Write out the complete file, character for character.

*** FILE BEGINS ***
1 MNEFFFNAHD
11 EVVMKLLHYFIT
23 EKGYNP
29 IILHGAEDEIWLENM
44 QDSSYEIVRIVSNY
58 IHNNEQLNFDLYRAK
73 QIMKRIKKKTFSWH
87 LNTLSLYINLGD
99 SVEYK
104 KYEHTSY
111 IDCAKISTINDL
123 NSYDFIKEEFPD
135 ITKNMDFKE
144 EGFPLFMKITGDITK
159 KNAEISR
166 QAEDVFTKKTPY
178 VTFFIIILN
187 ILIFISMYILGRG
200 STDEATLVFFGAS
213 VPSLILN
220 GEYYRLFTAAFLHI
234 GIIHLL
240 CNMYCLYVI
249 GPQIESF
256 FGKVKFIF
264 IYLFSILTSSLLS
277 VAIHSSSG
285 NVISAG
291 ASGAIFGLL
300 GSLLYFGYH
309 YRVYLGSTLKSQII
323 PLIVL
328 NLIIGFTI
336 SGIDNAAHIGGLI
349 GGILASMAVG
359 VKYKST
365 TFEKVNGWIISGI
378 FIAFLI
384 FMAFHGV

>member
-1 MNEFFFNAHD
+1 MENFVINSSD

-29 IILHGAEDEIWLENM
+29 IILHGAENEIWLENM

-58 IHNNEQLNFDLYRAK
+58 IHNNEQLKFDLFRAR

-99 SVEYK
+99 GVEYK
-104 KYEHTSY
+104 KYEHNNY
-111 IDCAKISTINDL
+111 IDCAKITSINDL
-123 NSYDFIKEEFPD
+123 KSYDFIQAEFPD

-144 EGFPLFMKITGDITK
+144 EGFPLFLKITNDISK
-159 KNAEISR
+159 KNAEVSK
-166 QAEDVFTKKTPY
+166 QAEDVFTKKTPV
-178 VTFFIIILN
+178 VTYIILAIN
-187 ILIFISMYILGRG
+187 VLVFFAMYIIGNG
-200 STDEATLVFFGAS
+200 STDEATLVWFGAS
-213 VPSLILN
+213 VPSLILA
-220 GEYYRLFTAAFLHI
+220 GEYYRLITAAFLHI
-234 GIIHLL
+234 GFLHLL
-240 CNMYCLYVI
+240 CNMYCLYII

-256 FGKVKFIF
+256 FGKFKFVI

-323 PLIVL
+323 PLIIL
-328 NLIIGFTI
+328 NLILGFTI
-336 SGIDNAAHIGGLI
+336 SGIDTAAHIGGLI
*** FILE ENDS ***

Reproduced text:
1 MNEFFFNAHD
11 EVVMKLLHYFIT
23 EKGYNP
29 IILHGAEDEIWLENM
44 QDSSYEIVRIVSNY
58 IHNNEQLNFDLYRAK
73 QIMKRIKKKTFSWH
87 LNTLSLYINLGD
99 SVEYK
104 KYEHTSY
111 IDCAKISTINDL
123 NSYDFIKEEFPD
135 ITKNMDFKE
144 EGFPLFMKITGDITK
159 KNAEISR
166 QAEDVFTKKTPY
178 VTFFIIILN
187 ILIFISMYILGRG
200 STDEATLVFFGAS
213 VPSLILN
220 GEYYRLFTAAFLHI
234 GIIHLL
240 CNMYCLYVI
249 GPQIESF
256 FGKVKFIF
264 IYLFSILTSSLLS
277 VAIHSSSG
285 NVISAG
291 ASGAIFGLL
300 GSLLYFGYH
309 YRVYLGSTLKSQII
323 PLIVL
328 NLIIGFTI
336 SGIDNAAHIGGLI
349 GGILASMAVG
359 VKYKST
365 TFEKVNGWIISGI
378 FIAFLI
384 FMAFHGV

>member
-1 MNEFFFNAHD
+1 MENFVINSSD

-29 IILHGAEDEIWLENM
+29 IILHGAENEIWLENM

-58 IHNNEQLNFDLYRAK
+58 IHNNEQLKFDLFRAR

-99 SVEYK
+99 GVEYK
-104 KYEHTSY
+104 KYEHNNY
-111 IDCAKISTINDL
+111 IDCAKITSINDL
-123 NSYDFIKEEFPD
+123 KSYDFIQAEFPD

-144 EGFPLFMKITGDITK
+144 EGFPLFLKITNDISK
-159 KNAEISR
+159 KNAEVSK
-166 QAEDVFTKKTPY
+166 QAEDVFTKKTPV
-178 VTFFIIILN
+178 VTYIILAIN
-187 ILIFISMYILGRG
+187 VLVFFAMYIIGNG
-200 STDEATLVFFGAS
+200 STDEATLVWFGAS
-213 VPSLILN
+213 VPSLILA
-220 GEYYRLFTAAFLHI
+220 GEYYRLITAAFLHI
-234 GIIHLL
+234 GFLHLL
-240 CNMYCLYVI
+240 CNMYCLYII

-256 FGKVKFIF
+256 FGKFKFVI

-323 PLIVL
+323 PLIIL
-328 NLIIGFTI
+328 NLILGFTI
-336 SGIDNAAHIGGLI
+336 SGIDTAAHIGGLI